In a text to my sister, I told her I suspected the world had grown wimpier since we were kids. I remember schlepping through snow up to my thighs (though I will admit, I was a bit shorter then) to get to school. Occasionally, my boot would become lodged in a snow crater when I tried to step, and I would have to reach my arm all the way into my leg-long footprint to retrieve it. Once, a storm closed school for two consecutive days, but that was a memorable spring storm one April when winter was supposed to be over. That storm dumped three feet of snow, and I can still tap into the feeling of wonder and excitement I had walking through the labyrinth of shoveled pathways.

On days when the world seems wimpier than in years past, I tend to become one of those parents, just like my parents before me, and their parents before them. You know the ones I mean…. Back in my day when life was simpler, we trudged through three feet of snow every day to get to school. Maybe it was a two-mile walk to get there. And it was definitely uphill both ways. And maybe it was 10° below zero every day during the winter because back then, it was commonly believed we were entering the next Ice Age.

Or maybe—just maybe—I tell hyperbolic stories because here in northern New England, a snow day for two inches of snow feels ridiculous, and it’s not something responsible adults feel the need to encourage.

And even though my children roll their eyes at my stories, there is no doubt that 20 or 30 years from now, they will be telling their own hyperbolic childhood stories to their own children, their nieces and nephews, their students. Because this…. this is the way we express to the next generation that we think they are getting too soft around the edges and too wimpy in the middle. And this is the way we let them know that maybe, just maybe, things aren’t quite as bad as they like to believe.

This Moment

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[I began this post last week, right before my son left for college, but I wasn’t able to finish it. Until today.]

The car is packed and sits waiting for the inevitable morning drive to college for freshman drop off. I stare out the window, watching the silent car sitting in the drive, wondering if I will be able to sleep.

Over the past few days, I have lived in a state of internal panic. My mind is bombarded with all of the wisdom I have neglected to impart to my son, the lessons I didn’t remember to teach, the “teachable moments” that have slipped by as I carelessly thought, Next time, I’ll teach that lesson. As a single mother, the burden of guiding and teaching has fallen solely on me, and I know there are things (many things) I have forgotten.

Yet, this day is one that has been looming on the horizon since the birth of this child. It has been talked about, planned for, worked toward, and encouraged for as long as I can remember. As long as my son can remember. My son, my first-born child.

This is the child who taught me how to be a mother. When he was born, the weight and solidity of his tiny infant body in the transition between womb and world was unexpected to me. In the early days and subsequent weeks—months… years—he taught me to sleep lightly, so I could hear the murmurs and cries when he woke. By sleeping lightly, I could hear the disturbances, the coughing, the bad dreams, and the nonsensical phrases uttered in the depths of sleep.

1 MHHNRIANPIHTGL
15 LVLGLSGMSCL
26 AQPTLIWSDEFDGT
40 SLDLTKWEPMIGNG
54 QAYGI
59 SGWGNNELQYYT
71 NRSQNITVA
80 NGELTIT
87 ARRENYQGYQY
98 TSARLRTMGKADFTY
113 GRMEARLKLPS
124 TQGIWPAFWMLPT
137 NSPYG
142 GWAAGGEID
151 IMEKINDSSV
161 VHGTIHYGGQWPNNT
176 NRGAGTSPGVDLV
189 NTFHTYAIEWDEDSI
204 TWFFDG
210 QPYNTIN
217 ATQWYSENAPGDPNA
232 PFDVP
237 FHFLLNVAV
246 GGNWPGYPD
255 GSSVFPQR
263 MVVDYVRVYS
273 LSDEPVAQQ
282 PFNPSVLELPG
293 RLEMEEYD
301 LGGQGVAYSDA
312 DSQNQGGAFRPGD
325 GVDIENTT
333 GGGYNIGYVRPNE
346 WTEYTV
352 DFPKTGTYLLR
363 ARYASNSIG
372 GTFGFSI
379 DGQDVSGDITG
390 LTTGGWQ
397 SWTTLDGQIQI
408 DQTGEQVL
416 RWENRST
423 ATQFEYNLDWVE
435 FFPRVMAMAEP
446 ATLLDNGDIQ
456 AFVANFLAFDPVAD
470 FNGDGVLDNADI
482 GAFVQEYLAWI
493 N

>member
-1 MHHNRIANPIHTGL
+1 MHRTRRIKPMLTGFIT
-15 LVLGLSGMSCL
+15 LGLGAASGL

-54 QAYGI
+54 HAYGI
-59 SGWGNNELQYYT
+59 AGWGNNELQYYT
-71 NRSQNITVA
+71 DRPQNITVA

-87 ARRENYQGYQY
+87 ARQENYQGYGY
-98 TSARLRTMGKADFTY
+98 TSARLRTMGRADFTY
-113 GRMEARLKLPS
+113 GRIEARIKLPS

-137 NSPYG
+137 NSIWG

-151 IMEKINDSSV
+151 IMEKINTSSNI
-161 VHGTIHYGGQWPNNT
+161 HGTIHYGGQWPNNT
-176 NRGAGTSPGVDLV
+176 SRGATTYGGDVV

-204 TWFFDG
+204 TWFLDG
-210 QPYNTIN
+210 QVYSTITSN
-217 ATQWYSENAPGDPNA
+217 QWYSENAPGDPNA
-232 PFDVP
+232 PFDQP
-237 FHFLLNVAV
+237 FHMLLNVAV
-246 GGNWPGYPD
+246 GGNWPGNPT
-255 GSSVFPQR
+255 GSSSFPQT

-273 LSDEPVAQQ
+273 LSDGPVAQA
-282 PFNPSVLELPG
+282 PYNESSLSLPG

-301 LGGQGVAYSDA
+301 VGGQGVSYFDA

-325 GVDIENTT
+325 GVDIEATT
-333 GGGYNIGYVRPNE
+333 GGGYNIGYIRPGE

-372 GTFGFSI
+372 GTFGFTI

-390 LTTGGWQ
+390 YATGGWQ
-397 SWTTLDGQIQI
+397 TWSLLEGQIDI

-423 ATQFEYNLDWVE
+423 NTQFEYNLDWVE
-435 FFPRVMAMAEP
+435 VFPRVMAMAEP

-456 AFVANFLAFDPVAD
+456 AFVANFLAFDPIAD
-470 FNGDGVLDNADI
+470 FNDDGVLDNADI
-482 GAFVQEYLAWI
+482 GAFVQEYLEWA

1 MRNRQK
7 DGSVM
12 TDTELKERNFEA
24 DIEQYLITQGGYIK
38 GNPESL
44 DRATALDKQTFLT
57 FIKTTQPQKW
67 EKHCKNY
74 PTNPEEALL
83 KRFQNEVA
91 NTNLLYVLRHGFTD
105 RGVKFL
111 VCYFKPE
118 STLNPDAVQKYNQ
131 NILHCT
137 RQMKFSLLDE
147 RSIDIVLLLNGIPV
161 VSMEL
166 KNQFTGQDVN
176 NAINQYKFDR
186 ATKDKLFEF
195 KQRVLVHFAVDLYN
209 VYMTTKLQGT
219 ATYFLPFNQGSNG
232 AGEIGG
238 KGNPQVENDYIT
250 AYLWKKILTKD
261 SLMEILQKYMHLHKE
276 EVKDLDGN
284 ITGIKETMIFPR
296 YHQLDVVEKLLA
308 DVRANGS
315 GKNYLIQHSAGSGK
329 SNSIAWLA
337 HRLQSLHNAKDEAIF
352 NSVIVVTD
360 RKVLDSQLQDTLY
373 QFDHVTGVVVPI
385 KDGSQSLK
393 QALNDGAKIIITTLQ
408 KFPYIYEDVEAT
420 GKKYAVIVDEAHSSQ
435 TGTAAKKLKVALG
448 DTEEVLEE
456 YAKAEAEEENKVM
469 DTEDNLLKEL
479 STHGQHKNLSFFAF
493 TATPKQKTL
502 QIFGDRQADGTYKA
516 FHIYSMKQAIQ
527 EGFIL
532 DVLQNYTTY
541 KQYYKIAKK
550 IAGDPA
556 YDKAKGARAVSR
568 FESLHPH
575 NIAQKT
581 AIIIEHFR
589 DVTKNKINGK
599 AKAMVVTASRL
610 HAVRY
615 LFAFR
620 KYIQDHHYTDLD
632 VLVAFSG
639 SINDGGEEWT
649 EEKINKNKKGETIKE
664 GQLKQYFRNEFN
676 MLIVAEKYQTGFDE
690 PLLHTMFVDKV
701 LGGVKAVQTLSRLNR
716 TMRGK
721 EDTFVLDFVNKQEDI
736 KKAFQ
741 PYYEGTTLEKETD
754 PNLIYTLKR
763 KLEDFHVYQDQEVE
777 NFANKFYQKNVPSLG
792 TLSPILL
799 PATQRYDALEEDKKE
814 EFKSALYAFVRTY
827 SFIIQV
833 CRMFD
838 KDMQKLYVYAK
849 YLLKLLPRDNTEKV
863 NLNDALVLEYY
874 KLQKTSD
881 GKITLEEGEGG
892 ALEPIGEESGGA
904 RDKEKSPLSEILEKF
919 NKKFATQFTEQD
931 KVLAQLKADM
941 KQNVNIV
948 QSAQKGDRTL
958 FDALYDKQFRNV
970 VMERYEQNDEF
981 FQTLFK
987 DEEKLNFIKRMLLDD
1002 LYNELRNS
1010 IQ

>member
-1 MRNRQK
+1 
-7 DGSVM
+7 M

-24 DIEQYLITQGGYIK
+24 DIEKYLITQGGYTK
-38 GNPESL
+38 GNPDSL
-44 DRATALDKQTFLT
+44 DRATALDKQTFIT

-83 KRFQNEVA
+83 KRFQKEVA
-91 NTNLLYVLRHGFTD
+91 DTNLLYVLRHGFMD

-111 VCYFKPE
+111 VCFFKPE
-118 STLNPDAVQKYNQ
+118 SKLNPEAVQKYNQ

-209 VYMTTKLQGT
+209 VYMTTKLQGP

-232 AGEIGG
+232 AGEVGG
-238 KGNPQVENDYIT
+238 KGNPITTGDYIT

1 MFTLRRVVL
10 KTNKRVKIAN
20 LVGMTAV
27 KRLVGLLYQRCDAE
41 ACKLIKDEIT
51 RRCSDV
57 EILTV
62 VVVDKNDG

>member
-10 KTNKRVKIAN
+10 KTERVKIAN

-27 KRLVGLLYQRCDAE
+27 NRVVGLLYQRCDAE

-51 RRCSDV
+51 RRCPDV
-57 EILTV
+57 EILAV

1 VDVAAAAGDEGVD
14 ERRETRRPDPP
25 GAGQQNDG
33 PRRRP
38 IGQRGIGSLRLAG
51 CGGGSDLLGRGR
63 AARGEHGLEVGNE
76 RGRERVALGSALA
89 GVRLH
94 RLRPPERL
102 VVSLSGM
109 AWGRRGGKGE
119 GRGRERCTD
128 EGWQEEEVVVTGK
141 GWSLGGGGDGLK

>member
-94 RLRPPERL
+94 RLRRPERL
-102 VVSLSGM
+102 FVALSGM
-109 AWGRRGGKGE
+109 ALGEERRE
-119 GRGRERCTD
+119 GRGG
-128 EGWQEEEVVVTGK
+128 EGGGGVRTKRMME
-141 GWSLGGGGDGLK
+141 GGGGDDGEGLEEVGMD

He taught me to watch carefully to protect him from dangers. He taught me to stay a step or two away, so he could explore on his own with me always ready to catch him—physically or metaphorically—if he fell.

I pushed this child gently, urging him to step away when he held tightly and wouldn’t let me out of his sight in his first days of preschool.

He taught me to be brave in the pediatrician’s office—most notably when the doctor was painstakingly and painfully placing four stitches into his three-year-old lip late one February night.

He taught me that my instincts for him, for all of my children, were as valid as a single teacher’s decree. When his preschool teacher advised me to hold him back so that someday he might be a leader, I chose to keep him with his age-peers. He became a leader on his own schedule.

He taught me to love fiercely because childhood is just a blip on a parent’s radar.

This child is the one who taught me how deeply a parent can love.

I now realize that over the years, this child has been teaching me to let go, a lesson that will continue through his college years and beyond. Now, this child is teaching me one of the toughest lessons of all: to say good-bye. Again and again.

Now, it is my job to step back, get out of his way, and watch him continue to grow, with guidance from afar, as he gains independence and finds his path.

This child…. This young man…. This moment.

 

Editorial

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“I don’t know how to write an editorial,” W told me when I arrive home from work one day this week. “And I need to write one for language arts.”

I was rushing around to get dinner started before I had to run out again to pick up J from theater practice. “Why don’t you Google it, look at a couple examples, and I can help you when I get back from picking up your sister?” I acknowledged his statement, though I didn’t completely register what he was saying.